Help me make my curtains as noiseproof as possible
April 2, 2015 2:06 PM   Subscribe

I live on a busy London street and am making curtains for a second-floor room with 2 large wooden sash windows that face the street. Guests sometimes sleep in this room and I'd like to minimise street noise for their sake. My curtain materials are 1 layer of this heavy woven tapestry fabric (mostly cotton) and 1 layer of blackout fabric. Should I also be interlining the curtains with some kind of fluffy stuff, like quilt batting? Or would that be overkill?

Acoustically, is there going to be a huge difference between the sound-blocking properties of fabric+lining versus fabric+interlining+lining?

I did interline the curtains I made for my bedroom (heavy fabric layer; heavy quilting layer; blackout fabric) and they turned out to be too heavy to move easily. Like, if I want to open or close them all the way, I have to use a stepladder and lift-and-pull. I'd prefer for these curtains to be more manageable. If you do think I should interline them, suggestions for effective lightweight materials would be welcome.

Before anyone says "double glazing": the building façade is listed (non-UK readers: this is like a conservation area), so I can't replace the single-glazed wooden sash windows with anything different.
posted by Pallas Athena to Home & Garden (12 answers total) 1 user marked this as a favorite
 
suggestions for effective lightweight materials would be welcome

One of the principles of soundproofing is increasing the mass of the barrier (in addition to damping and decoupling it), so changing to lighter weight materials is likely to hurt rather than help.

Is there anything you can do to make heavy curtains easier to deal with? Perhaps give up on sliding them open, and settle for tying them open in the middle with the top still closed? Would that be sufficient for guests, even though you like to be able to fully open your own curtains?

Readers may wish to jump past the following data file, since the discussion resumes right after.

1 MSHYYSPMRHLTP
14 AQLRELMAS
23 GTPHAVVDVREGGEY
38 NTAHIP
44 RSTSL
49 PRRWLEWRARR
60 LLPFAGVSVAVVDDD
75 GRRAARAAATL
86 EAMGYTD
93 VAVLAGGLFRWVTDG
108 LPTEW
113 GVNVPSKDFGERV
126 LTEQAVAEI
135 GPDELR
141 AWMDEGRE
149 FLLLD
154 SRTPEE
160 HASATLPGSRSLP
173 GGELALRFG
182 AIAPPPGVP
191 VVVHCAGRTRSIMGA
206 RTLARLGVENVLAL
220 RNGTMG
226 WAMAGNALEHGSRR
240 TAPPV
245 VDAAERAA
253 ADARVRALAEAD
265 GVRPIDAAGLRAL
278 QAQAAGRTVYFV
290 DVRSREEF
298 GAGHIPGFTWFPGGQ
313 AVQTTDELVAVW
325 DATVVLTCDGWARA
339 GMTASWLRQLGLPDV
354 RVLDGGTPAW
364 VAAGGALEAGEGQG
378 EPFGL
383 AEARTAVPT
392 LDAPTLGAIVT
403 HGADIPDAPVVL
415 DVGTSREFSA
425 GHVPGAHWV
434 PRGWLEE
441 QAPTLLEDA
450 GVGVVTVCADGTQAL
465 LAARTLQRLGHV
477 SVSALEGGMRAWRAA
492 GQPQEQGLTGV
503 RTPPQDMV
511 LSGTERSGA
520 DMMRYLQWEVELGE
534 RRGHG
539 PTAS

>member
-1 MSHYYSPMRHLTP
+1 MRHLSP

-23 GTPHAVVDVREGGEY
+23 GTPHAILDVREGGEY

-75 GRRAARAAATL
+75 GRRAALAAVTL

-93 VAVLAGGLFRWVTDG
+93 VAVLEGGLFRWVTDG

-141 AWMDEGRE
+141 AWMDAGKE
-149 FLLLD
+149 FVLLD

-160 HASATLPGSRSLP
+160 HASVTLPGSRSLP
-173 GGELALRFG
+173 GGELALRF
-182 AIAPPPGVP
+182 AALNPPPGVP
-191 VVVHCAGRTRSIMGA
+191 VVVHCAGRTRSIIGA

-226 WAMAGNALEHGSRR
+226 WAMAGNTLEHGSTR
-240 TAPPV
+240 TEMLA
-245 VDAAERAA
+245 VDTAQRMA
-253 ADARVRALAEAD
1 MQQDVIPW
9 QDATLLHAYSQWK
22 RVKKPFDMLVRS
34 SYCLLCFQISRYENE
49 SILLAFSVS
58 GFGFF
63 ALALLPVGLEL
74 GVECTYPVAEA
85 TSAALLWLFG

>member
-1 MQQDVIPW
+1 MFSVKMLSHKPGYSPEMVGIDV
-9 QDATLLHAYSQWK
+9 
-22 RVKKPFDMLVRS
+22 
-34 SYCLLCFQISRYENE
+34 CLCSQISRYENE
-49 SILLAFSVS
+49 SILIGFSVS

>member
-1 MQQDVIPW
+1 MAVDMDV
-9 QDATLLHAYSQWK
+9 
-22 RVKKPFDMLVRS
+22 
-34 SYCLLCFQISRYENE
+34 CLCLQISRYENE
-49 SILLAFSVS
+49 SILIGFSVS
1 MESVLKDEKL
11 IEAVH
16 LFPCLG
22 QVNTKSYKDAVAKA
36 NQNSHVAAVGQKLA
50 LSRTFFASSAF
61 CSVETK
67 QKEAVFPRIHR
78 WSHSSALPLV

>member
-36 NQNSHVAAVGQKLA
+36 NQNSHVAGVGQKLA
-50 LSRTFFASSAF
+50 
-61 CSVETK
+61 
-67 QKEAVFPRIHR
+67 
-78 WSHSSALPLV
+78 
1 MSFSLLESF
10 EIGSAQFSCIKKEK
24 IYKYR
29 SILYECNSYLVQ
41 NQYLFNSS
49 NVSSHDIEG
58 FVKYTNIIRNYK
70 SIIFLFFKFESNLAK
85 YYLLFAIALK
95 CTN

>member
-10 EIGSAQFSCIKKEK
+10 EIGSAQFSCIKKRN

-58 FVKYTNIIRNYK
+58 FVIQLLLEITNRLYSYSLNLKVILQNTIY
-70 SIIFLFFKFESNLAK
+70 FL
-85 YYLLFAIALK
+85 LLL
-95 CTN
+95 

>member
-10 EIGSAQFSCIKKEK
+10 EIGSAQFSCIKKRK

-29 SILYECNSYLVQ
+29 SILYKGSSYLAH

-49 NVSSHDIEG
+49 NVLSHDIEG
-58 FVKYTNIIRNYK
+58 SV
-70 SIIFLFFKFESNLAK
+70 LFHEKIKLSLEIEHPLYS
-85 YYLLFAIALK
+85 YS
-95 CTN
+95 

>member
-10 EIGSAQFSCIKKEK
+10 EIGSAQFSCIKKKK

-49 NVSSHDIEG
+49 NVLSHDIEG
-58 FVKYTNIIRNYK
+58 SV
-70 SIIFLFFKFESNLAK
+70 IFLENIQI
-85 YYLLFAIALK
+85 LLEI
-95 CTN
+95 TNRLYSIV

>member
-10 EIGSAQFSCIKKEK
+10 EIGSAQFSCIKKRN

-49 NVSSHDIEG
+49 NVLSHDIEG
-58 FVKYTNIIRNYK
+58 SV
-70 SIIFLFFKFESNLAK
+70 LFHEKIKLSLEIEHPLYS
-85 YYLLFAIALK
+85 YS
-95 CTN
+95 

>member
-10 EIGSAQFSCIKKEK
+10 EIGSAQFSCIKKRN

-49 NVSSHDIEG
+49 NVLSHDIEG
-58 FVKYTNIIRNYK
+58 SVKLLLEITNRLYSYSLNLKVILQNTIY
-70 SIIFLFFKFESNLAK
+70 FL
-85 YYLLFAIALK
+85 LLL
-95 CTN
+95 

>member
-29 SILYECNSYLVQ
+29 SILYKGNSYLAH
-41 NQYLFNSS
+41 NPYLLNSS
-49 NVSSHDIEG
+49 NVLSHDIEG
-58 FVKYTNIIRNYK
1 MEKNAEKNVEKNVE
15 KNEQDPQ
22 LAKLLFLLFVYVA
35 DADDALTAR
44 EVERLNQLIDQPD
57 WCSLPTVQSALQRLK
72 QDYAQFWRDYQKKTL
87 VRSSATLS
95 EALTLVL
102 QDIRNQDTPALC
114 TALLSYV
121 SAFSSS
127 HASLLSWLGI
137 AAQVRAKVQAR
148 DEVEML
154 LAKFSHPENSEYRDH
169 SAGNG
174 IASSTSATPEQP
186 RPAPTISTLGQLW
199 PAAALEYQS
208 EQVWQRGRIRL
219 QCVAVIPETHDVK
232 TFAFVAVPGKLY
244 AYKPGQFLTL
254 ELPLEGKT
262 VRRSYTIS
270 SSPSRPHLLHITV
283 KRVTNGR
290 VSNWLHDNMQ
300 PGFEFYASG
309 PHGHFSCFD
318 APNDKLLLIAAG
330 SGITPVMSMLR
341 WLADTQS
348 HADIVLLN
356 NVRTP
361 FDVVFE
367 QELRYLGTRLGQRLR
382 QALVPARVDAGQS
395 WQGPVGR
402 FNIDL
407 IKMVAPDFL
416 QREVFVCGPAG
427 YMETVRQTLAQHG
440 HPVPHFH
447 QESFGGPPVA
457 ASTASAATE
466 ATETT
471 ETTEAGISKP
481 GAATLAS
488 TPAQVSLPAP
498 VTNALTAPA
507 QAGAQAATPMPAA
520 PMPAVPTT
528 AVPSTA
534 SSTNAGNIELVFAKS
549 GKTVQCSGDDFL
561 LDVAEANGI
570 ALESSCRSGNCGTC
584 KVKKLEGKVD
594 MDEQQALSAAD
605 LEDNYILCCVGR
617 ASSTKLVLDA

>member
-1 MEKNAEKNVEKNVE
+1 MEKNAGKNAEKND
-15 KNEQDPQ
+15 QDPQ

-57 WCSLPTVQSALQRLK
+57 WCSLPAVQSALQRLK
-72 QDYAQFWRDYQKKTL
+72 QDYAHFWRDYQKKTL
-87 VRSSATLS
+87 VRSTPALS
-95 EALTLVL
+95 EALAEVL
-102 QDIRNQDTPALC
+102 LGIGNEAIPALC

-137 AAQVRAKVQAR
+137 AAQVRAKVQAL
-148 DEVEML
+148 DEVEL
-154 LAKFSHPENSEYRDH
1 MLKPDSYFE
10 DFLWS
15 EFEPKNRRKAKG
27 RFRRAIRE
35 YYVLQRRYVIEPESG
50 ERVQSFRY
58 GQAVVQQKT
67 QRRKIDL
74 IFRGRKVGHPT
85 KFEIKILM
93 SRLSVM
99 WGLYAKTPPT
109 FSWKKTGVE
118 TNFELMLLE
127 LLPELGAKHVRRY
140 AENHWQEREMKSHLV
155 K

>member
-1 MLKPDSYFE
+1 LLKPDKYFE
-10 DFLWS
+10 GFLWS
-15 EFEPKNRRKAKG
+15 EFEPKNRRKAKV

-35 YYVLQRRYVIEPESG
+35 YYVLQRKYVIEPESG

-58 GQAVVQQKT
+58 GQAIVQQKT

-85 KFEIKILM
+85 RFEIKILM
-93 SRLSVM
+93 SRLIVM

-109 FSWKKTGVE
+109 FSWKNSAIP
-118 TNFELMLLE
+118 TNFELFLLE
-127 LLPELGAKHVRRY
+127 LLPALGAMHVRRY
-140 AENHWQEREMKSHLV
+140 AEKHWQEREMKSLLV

posted by clawsoon at 2:32 PM on April 2, 2015 [1 favorite]


I would suggest that the curtains cover the entire wall.
posted by H21 at 2:36 PM on April 2, 2015 [5 favorites]


I like the tying back the curtains idea if it works with the look of the room, or maybe adding sheers behind the curtains to give another layer for sound to travel through. Another option might be to get a small white noise machine to mask street sounds for your guests.
posted by julie_of_the_jungle at 2:42 PM on April 2, 2015


In addition to covering the entire wall with curtains, it might help to place furniture on that wall, such as bookcases or other large furniture.
posted by Michele in California at 2:44 PM on April 2, 2015


Build in a second window on the inside? After all, double pane windows are just two panes of glass.

Also, 2nding clawsoon on mass.
posted by flimflam at 2:54 PM on April 2, 2015


I have a similar problem, and was recommended getting a foam/Styrofoam insert for the window. Haven't tried it yet, and you do get the aesthetic issues.
posted by troytroy at 3:41 PM on April 2, 2015 [2 favorites]


I think quilt batting would be overkill and might give the curtains more of a blanket effect than the desired curtain effect. Covering the entire wall with curtains might get prohibitively expensive, especially at £20.99 a meter.

I live right on a noisy alley (oh, hello delivery trucks at 4 a.m.!) and instead invested in a white noise machine to muffle the sound. It works pretty well and I don't have to keep it on all the time.
posted by mochapickle at 3:41 PM on April 2, 2015 [1 favorite]